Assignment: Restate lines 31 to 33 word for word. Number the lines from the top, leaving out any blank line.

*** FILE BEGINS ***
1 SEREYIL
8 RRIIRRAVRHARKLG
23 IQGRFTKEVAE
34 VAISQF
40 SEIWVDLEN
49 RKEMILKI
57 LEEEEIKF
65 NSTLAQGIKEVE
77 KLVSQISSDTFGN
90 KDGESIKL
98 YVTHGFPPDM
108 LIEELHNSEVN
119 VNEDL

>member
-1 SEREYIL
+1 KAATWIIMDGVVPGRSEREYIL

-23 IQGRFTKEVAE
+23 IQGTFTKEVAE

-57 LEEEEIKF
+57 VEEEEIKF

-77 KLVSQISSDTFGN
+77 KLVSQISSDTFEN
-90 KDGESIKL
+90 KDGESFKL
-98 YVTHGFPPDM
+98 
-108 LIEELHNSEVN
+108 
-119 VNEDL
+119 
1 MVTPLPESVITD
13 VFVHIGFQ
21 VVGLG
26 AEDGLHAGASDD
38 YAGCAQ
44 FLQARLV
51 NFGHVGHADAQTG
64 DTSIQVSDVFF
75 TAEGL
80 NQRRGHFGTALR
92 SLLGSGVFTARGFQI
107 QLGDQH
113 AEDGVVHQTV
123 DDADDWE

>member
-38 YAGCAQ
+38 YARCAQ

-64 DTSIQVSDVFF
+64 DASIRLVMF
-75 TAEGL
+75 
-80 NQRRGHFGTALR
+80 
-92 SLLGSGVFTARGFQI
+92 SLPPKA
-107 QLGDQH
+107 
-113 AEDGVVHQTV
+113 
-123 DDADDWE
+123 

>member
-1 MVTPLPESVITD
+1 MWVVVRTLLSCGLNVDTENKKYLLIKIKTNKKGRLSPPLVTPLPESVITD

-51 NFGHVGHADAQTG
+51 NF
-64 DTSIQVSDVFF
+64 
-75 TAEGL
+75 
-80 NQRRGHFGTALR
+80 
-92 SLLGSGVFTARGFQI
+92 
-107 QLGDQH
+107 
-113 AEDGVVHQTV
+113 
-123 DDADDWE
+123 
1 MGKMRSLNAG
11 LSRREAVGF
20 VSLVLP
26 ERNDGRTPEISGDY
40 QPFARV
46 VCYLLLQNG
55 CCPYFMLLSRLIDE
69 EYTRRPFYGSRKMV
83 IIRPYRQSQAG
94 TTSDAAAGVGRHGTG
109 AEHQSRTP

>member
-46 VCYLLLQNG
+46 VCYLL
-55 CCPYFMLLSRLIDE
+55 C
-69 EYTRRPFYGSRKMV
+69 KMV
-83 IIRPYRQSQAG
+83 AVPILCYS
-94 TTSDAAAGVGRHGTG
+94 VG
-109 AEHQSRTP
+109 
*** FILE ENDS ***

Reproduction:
1 MVTPLPESVITD
13 VFVHIGFQ
21 VVGLG